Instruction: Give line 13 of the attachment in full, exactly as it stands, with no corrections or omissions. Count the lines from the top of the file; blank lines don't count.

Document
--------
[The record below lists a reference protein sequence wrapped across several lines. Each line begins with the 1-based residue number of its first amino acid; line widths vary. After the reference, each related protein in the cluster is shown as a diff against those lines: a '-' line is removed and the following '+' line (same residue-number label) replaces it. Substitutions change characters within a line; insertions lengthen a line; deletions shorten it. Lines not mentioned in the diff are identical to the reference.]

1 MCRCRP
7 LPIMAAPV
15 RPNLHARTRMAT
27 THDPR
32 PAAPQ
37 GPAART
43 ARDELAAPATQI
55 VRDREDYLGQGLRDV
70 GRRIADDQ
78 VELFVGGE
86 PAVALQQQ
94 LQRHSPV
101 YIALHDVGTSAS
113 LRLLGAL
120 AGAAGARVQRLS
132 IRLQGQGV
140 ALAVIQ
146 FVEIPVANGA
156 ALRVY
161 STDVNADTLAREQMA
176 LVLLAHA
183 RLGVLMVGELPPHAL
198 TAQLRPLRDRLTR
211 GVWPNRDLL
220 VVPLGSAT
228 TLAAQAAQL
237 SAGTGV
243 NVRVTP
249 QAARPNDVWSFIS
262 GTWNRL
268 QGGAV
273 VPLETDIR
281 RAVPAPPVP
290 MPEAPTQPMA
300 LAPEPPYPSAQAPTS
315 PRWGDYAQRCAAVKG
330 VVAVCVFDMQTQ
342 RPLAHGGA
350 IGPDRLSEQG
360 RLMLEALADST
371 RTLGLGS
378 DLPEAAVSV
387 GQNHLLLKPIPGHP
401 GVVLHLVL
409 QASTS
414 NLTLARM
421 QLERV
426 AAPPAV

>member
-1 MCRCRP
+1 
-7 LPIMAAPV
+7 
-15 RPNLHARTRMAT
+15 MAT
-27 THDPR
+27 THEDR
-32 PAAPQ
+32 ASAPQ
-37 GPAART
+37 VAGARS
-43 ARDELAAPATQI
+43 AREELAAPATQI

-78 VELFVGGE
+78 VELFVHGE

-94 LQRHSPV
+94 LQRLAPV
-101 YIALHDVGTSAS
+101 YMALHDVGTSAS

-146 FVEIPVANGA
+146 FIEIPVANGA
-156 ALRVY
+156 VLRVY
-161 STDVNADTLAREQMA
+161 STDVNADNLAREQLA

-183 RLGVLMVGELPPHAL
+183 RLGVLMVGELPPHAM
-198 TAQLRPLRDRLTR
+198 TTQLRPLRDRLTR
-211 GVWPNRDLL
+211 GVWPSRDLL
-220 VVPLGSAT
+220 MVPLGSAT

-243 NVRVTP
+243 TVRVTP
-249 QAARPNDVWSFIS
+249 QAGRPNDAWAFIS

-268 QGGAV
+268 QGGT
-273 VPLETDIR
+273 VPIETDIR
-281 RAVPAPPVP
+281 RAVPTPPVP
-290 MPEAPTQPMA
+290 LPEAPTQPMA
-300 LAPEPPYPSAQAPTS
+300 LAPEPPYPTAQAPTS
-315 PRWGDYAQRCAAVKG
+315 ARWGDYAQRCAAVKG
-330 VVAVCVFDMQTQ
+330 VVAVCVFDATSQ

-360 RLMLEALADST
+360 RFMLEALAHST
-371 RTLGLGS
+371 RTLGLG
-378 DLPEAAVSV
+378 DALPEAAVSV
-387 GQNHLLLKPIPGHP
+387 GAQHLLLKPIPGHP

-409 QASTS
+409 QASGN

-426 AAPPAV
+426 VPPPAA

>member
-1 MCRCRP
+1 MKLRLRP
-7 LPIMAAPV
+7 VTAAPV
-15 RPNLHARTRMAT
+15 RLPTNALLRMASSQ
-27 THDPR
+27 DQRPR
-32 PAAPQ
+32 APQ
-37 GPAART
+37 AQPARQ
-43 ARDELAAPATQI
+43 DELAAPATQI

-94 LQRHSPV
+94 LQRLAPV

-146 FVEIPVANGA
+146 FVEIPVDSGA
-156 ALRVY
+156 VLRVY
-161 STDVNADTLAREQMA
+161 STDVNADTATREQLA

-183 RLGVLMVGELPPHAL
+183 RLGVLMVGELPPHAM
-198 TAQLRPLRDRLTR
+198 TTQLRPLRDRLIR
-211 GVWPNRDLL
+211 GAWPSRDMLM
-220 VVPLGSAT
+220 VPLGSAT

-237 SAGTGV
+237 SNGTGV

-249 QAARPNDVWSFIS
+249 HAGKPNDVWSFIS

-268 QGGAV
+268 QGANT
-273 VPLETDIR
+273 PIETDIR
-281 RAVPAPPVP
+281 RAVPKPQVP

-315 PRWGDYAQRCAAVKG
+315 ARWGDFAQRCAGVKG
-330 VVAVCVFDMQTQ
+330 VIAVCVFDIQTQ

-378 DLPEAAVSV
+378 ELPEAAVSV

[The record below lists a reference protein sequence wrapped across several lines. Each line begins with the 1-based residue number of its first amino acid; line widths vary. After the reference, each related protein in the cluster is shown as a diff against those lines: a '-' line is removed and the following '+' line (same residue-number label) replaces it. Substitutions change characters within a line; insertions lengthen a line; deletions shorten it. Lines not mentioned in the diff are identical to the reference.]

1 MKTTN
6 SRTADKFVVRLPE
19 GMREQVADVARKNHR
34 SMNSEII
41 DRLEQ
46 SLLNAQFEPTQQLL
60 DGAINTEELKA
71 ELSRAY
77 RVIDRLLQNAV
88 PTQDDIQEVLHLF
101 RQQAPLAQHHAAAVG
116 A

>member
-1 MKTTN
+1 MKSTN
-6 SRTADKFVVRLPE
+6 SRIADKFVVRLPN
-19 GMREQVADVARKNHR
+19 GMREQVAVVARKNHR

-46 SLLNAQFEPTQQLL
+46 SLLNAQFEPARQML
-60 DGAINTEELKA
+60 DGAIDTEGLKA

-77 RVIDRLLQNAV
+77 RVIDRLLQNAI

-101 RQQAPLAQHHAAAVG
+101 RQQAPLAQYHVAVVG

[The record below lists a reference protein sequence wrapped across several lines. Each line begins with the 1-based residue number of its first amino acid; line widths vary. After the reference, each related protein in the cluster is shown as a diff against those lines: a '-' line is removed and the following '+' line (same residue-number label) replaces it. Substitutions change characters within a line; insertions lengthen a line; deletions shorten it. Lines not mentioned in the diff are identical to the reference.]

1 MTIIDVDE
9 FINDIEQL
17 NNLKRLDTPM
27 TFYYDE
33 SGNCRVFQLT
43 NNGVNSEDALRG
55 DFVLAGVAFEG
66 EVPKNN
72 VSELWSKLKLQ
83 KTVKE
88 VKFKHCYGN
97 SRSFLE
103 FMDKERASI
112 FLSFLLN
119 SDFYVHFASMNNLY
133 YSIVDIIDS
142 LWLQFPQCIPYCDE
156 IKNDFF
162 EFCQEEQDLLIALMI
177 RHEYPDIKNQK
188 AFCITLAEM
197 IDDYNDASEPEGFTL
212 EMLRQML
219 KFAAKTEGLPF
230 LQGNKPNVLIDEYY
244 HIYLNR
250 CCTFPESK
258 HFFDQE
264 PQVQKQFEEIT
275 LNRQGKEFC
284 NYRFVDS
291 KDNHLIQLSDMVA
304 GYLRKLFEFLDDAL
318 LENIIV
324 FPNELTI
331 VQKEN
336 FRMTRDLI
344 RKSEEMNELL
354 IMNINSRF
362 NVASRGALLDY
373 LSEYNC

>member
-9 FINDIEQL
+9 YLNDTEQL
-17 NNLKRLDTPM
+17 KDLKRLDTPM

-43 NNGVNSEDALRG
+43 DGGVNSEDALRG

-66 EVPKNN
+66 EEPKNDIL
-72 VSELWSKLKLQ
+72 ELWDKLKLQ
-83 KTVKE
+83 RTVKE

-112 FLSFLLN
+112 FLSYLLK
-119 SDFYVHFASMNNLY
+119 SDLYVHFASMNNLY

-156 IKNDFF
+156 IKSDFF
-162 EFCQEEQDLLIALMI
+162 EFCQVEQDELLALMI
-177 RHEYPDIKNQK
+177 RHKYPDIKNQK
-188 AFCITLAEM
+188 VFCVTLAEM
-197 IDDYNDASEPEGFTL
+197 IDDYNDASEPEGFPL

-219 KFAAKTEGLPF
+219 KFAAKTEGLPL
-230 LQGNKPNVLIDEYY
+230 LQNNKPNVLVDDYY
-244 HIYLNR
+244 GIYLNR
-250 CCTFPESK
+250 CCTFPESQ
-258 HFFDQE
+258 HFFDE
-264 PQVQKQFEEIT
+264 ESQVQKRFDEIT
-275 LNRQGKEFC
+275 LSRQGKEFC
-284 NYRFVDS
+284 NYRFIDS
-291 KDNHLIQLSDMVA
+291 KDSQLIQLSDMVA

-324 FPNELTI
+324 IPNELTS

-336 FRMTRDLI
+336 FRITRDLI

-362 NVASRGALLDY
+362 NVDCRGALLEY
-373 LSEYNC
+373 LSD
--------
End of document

94 LQRHSPV